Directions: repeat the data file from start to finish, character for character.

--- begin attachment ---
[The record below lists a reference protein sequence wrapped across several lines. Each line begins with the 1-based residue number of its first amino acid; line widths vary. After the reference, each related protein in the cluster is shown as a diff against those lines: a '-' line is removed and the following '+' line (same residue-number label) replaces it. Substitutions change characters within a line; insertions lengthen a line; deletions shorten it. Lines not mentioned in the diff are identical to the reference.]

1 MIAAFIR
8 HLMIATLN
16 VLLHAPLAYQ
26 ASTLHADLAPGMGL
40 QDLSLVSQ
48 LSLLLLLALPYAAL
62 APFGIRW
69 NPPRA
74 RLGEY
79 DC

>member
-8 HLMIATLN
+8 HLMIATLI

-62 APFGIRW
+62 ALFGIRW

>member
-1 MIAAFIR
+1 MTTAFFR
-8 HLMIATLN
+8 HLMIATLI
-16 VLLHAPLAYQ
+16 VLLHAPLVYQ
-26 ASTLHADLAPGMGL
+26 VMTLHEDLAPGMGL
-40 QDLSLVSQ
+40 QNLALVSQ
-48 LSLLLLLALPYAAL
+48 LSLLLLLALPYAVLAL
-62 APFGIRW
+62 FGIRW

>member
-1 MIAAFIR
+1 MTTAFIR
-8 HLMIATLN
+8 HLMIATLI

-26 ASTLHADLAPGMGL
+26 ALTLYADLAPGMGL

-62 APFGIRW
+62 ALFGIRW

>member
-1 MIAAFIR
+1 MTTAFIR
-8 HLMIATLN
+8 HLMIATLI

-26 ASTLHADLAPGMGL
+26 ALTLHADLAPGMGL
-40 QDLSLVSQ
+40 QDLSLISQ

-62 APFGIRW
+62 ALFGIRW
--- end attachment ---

[The record below lists a reference protein sequence wrapped across several lines. Each line begins with the 1-based residue number of its first amino acid; line widths vary. After the reference, each related protein in the cluster is shown as a diff against those lines: a '-' line is removed and the following '+' line (same residue-number label) replaces it. Substitutions change characters within a line; insertions lengthen a line; deletions shorten it. Lines not mentioned in the diff are identical to the reference.]

1 MIAAFIR
8 HLMIATLN
16 VLLHAPLAYQ
26 ASTLHADLAPGMGL
40 QDLSLVSQ
48 LSLLLLLALPYAAL
62 APFGIRW
69 NPPRA
74 RLGEY
79 DC

>member
-8 HLMIATLN
+8 HLMIATLI

-62 APFGIRW
+62 ALFGIRW

>member
-1 MIAAFIR
+1 MTTAFFR
-8 HLMIATLN
+8 HLMIATLI
-16 VLLHAPLAYQ
+16 VLLHAPLVYQ
-26 ASTLHADLAPGMGL
+26 VMTLHEDLAPGMGL
-40 QDLSLVSQ
+40 QNLALVSQ
-48 LSLLLLLALPYAAL
+48 LSLLLLLALPYAVLAL
-62 APFGIRW
+62 FGIRW

>member
-1 MIAAFIR
+1 MTTAFIR
-8 HLMIATLN
+8 HLMIATLI

-26 ASTLHADLAPGMGL
+26 ALTLYADLAPGMGL

-62 APFGIRW
+62 ALFGIRW

>member
-1 MIAAFIR
+1 MTTAFIR
-8 HLMIATLN
+8 HLMIATLI

-26 ASTLHADLAPGMGL
+26 ALTLHADLAPGMGL
-40 QDLSLVSQ
+40 QDLSLISQ

-62 APFGIRW
+62 ALFGIRW